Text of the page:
Bill Monroe was born in a small house on Pigeon Ridge in central Kentucky. That house was torn down and a new one built in its place when Bill was a kid…

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Country Stores Hanging Tough in Henderson County

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Country Stores Hanging Tough in Henderson County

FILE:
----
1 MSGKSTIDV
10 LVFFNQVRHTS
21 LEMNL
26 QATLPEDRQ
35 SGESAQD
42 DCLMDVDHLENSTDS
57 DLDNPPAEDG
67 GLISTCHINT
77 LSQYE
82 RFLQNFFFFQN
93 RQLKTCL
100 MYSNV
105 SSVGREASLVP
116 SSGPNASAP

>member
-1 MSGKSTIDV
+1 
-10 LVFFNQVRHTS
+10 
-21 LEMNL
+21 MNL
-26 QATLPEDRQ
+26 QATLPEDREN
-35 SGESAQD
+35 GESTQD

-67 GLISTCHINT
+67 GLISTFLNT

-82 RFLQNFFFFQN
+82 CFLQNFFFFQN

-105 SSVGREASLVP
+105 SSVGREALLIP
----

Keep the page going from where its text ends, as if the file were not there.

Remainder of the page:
While for years people have discussed how the proliferation of Walmart across the country has contributed to the downfall of many towns’ historic downtown shopping districts, most people may not know that the same thing is happening in deeply rural parts of the country as well. As the number of Family Dollars and Dollar Generals has grown, the number of small country stores has rapidly declined. While these big chain stores can carry more items at lower prices and can be incredibly important in rural “food deserts”, they don’t have the same personality as independent stores. You certainly won’t get the same level of service from an hourly employee as you will from an owner/operator. I was very happy when the Marketing Director of Henderson County’s tourism department contacted me with a list of the six independent shops which were hanging on in Henderson County. I took a day to visit these six stores and meet the people who were running them and try and get a feel for how they are making a go of it. It was a great day in the American heartland. These places were sometimes hard to find, and some didn’t even have a sign out front at all. They were definitely catering to the locals more than the casual passers by, but all welcomed me in warmly with true Kentucky country hospitality. Henderson County’s country stores may not have had a lot on their shelves, but they were wonderful places with a lot of heart. While trying to capture the soul of these places on film was somewhat of a challenge, it was one I embraced. This is what I hoped to find as I traveled the country. These places are the very definition of the word “local”…